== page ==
Of all the divine attributes, only God's omnipotence is named in the Creed: to confess this power has great bearing on our lives. We believe that his might is universal, for God who created everything also rules everything and can do everything. God's power is loving, for he is our Father, and mysterious, for only faith can discern it when it "is made perfect in weakness".(cf. Gen 1:1; Jn 1:3; Mt 6:9; 2 Cor 12:9; cf. 1 Cor 1:18)
Peter could recognize the transcendent character of the Messiah's divine sonship because Jesus had clearly allowed it to be so understood. To his accusers' question before the Sanhedrin, "Are you the Son of God, then?" Jesus answered, "You say that I am."(Lk 22:70; cf. Mt 26:64; Mk 14:61-62)
Well before this, Jesus referred to himself as "the Son" who knows the Father, as distinct from the "servants" God had earlier sent to his people; he is superior even to the angels.(cf. Mt 11:27; Mt 21:34-38; Mt 24:36)
He distinguished his sonship from that of his disciples by never saying "our Father", except to command them: "You, then, pray like this: 'Our Father'", and he emphasized this distinction, saying "my Father and your Father".(Mt 5:48; Mt 6:8-9; Mt 7:21; Lk 11:13; Jn 20:17)
"This Kingdom shines out before men in the word, in the works and in the presence of Christ."(LG 5)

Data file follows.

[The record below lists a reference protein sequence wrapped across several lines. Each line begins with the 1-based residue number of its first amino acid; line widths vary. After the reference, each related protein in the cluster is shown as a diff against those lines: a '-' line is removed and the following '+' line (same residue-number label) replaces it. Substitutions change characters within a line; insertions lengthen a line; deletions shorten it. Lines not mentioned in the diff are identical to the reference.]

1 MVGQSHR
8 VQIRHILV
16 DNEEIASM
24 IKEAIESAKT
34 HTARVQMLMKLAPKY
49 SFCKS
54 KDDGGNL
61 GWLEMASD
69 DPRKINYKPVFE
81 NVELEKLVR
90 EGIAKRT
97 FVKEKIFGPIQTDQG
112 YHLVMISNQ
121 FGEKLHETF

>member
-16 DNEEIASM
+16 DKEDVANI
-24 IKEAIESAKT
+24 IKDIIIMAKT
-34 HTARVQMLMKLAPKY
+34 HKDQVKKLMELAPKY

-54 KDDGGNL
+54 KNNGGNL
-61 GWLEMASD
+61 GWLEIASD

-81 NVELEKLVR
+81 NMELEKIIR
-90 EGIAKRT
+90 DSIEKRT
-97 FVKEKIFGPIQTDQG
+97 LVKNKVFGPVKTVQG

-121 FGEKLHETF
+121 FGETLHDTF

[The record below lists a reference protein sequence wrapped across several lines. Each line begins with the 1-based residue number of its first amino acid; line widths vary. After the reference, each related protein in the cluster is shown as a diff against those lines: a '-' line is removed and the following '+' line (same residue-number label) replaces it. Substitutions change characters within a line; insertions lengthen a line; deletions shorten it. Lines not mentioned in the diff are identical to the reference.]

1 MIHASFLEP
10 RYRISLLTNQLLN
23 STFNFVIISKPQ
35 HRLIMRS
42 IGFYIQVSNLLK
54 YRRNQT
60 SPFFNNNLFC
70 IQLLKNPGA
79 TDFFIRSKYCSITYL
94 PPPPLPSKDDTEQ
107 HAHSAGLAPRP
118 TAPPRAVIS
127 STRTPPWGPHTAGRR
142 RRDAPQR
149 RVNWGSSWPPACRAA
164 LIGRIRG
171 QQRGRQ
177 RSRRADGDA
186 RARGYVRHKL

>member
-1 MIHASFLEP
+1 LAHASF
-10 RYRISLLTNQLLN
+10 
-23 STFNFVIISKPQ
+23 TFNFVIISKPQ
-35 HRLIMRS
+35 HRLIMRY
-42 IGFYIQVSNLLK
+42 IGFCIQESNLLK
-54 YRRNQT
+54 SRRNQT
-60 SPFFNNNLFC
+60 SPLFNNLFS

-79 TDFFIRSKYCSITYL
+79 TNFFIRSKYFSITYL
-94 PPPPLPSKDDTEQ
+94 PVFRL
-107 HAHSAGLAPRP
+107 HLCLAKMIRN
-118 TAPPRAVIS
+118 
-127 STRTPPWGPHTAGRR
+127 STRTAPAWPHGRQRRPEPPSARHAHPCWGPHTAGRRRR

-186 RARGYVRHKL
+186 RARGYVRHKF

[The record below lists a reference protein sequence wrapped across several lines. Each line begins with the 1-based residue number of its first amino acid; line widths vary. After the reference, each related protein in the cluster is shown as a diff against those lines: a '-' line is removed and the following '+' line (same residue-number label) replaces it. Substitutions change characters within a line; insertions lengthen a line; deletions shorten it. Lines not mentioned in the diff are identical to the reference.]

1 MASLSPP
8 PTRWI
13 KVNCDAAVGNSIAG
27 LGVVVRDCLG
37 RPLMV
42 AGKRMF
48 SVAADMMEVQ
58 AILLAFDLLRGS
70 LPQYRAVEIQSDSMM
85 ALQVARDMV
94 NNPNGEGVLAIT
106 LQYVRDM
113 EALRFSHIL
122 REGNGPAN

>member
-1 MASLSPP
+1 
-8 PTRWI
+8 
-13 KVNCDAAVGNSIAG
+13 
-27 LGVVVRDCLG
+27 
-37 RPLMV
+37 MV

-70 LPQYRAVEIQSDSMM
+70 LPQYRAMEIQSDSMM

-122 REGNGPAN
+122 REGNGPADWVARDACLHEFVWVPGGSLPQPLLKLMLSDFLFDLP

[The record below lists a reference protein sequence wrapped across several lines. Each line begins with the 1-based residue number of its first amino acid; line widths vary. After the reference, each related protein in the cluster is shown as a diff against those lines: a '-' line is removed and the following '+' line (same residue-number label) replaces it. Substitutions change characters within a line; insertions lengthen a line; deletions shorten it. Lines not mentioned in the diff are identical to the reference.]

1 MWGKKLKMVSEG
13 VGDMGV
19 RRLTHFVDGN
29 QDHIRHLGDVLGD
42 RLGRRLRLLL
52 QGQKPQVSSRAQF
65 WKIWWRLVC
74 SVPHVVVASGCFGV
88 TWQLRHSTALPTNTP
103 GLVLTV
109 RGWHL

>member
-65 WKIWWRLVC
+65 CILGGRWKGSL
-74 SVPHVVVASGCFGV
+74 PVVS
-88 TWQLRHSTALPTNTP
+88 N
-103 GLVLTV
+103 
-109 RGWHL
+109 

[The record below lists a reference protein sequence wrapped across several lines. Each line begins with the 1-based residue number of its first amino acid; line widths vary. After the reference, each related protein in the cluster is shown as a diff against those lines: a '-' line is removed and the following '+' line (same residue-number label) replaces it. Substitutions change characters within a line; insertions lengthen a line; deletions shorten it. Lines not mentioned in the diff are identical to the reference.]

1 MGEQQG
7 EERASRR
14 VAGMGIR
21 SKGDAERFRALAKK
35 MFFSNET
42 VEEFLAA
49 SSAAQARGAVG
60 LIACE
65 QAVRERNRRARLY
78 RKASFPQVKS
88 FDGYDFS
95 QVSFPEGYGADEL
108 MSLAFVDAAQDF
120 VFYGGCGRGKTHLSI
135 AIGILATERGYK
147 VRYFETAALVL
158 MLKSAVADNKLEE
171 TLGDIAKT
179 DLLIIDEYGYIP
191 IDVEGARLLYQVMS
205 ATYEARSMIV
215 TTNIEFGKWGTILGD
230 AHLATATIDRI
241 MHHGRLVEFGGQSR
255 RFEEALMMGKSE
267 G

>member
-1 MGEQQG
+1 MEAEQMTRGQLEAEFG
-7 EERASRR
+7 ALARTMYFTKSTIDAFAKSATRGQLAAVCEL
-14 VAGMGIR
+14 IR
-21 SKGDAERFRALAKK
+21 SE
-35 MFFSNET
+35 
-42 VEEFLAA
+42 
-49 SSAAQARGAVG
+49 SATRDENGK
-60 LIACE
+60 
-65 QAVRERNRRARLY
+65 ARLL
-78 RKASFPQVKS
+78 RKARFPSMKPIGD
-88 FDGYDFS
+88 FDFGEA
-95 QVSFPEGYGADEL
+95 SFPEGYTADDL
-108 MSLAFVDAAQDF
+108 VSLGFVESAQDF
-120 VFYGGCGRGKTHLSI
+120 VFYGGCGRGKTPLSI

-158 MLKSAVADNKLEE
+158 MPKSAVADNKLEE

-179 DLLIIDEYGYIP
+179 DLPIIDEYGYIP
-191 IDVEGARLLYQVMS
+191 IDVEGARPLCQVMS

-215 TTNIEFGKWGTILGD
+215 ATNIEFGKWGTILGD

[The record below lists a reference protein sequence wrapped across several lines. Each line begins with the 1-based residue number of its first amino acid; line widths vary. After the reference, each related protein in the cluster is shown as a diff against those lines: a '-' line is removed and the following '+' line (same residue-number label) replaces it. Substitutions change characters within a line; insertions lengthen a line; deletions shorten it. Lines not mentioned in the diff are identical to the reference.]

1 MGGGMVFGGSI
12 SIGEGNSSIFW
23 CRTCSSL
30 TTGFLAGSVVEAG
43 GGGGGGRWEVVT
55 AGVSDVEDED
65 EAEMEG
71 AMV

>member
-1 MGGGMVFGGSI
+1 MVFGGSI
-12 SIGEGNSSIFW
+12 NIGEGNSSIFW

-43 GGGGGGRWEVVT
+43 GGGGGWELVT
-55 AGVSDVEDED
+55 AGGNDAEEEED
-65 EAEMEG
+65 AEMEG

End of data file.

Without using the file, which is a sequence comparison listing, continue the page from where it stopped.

To welcome Jesus' word is to welcome "the Kingdom itself."(LG 5)
The seed and beginning of the Kingdom are the "little flock" of those whom Jesus came to gather around him, the flock whose shepherd he is.(Lk 12:32; cf. Mt 10:16; Mt 26:31; Jn 10:1-21)
They form Jesus' true family.(cf. Mt 12:49)
To those whom he thus gathered around him, he taught a new "way of acting" and a prayer of their own.(cf. Mt 5- 6)
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All the Scriptures - the Law, the Prophets, and the Psalms - are fulfilled in Christ.(cf. Lk 24:44)
The Gospel is this "Good News." Its first proclamation is summarized by St. Matthew in the Sermon on the Mount;(cf. Mt 5 - Mt 7)
The prayer to our Father is at the center of this proclamation. It is in this context that each petition bequeathed to us by the Lord is illuminated:
The Lord's Prayer is the most perfect of prayers.... In it we ask, not only for all the things we can rightly desire, but also in the sequence that they should be desired. This prayer not only teaches us to ask for things, but also in what order we should desire them.(St. Thomas Aquinas, STh II-II, 83, 9)